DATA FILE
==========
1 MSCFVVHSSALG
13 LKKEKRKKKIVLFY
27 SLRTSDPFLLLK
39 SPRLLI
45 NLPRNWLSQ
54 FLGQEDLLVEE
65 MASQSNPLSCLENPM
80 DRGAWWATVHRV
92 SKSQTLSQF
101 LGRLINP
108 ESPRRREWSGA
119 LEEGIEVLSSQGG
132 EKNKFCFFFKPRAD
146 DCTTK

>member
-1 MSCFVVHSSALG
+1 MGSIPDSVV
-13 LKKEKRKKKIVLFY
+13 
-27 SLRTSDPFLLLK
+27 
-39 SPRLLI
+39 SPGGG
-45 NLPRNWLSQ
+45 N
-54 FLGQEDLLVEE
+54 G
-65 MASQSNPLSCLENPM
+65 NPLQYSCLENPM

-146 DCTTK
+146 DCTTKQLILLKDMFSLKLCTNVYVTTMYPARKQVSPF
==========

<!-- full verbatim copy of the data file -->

1 MSCFVVHSSALG
13 LKKEKRKKKIVLFY
27 SLRTSDPFLLLK
39 SPRLLI
45 NLPRNWLSQ
54 FLGQEDLLVEE
65 MASQSNPLSCLENPM
80 DRGAWWATVHRV
92 SKSQTLSQF
101 LGRLINP
108 ESPRRREWSGA
119 LEEGIEVLSSQGG
132 EKNKFCFFFKPRAD
146 DCTTK

>member
-1 MSCFVVHSSALG
+1 MGSIPDSVV
-13 LKKEKRKKKIVLFY
+13 
-27 SLRTSDPFLLLK
+27 
-39 SPRLLI
+39 SPGGG
-45 NLPRNWLSQ
+45 N
-54 FLGQEDLLVEE
+54 G
-65 MASQSNPLSCLENPM
+65 NPLQYSCLENPM

-146 DCTTK
+146 DCTTKQLILLKDMFSLKLCTNVYVTTMYPARKQVSPF